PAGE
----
In the summer of 2019, Brad Arnold looked out into the crowd and noticed a bunch of kids, hands up in the air, singing along to “Kryptonite,” a song released nearly 20 years earlier—when these younger concertgoers were likely not even born—on 3 Doors Down’s debut The Better Life in 2000.
“There were probably 10,000 people at the show, but in the first 150 feet of the crowd there wasn’t anyone that wasn’t over the age of 18,” says Arnold, still proud of the reach of the band’s 2000 hit. “They were just jamming to ‘Kryptonite,’ and when the song got over, I was just laughing. I was like, ‘yo, that’s so awesome.’ I said ‘that song is older than every single song person here.’ Those kids’ parents were playing it, so they have been hearing it their entire lives.”
Written by Arnold while he was in his high school algebra class—where he tended to write most songs for his band—in his native Mississippi nearly 30 years earlier, “Kryptonite” started with a drum beat that Arnold tapped out on his desk. Taking the song to band practice, he worked plugging in guitar parts and drums in former bass player Tod Harrell’s living room. “Kryptonite” was born.
Ultimately, “Kryptonite” is about friends. Named after the fictional mineral property that was Superman’s weakness, “Kryptonite” took on a more omnipotent effect as a song, Arnold’s narrative of the people that pick you back up when you fall.
I watched the world float to the dark side of the moon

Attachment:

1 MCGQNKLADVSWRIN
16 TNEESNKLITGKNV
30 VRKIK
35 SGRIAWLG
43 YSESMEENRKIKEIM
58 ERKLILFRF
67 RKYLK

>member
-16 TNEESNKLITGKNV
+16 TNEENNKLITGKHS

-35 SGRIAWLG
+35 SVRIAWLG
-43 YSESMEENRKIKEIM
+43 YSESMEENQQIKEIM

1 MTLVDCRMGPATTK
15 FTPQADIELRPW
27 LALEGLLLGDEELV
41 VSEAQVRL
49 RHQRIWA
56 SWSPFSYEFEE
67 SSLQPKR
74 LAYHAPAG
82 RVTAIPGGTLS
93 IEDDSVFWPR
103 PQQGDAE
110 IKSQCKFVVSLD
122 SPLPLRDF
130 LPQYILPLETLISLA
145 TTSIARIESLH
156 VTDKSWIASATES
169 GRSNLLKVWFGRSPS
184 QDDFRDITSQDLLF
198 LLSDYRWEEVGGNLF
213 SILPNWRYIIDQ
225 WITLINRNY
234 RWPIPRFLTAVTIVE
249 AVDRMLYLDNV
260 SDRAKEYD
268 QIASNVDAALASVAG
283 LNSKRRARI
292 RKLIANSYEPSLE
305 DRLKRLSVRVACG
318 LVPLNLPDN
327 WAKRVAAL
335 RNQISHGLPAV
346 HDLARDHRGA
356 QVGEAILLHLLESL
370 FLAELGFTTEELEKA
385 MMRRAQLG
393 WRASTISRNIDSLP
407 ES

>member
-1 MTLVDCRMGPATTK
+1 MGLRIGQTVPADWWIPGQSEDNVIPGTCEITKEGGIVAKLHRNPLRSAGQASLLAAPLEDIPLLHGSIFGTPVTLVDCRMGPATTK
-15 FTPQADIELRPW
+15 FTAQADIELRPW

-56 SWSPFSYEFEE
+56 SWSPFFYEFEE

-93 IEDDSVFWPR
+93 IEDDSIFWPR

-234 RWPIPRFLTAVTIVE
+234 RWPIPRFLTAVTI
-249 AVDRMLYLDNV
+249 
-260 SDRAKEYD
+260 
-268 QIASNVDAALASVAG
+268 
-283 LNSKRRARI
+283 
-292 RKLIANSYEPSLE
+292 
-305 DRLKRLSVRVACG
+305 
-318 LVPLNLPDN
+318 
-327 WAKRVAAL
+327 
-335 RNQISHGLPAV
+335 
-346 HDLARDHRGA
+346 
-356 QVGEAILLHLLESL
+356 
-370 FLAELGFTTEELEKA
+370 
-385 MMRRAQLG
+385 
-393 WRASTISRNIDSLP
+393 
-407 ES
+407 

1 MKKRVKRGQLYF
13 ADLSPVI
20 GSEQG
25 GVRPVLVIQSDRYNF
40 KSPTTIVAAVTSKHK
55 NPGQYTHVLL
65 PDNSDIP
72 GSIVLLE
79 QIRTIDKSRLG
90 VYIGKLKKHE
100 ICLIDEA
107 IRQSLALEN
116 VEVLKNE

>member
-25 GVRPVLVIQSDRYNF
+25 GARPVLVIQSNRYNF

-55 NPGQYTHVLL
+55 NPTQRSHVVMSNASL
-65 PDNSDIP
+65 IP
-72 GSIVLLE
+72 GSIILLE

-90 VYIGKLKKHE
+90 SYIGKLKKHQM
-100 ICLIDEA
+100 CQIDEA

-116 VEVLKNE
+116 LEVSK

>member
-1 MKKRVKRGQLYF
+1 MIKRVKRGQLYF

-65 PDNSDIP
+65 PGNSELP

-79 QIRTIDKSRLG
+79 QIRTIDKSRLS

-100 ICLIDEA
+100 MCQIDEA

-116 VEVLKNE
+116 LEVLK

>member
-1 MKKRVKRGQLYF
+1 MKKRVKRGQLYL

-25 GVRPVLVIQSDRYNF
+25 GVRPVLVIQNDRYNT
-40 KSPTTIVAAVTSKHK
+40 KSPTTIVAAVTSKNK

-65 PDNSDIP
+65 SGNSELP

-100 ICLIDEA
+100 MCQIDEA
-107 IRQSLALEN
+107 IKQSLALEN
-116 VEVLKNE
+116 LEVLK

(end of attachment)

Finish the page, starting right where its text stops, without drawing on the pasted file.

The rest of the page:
After all I knew, it had to be something to do with you
I really don’t mind what happens now and then
As long as you’ll be my friend at the end
Thinking back to those kids in the audience, chanting through the “Kryptonite” chorus—If I go crazy, then will you still call me Superman? / If I’m alive and well, will you be there and holding my hand? / I’ll keep you by my side with my superhuman might—Arnold is still grateful for “Kryptonite.”
The band’s first single, getting its first play on a Biloxi, Mississippi radio station 97.9 WCPR-FM and reaching multi-platinum status upon release, changed the trajectory of the band. Generation after generation, Arnold says “it never gets old.”
“Sometimes I get tired of singing it,” admits Arnold. “It’s hard, because you might tend to autopilot, but in doing so it allows me to kind of just look out there and see the audience.”
The band recently celebrated the second decade of the The Better Life, which also spawned hits “Loser” and “Be Like That,” with a special 20th anniversary reissue of the album.
“It’s hard to believe it’s been 20 years since we released The Better Life,’” says Arnold. “That album drastically changed our lives.”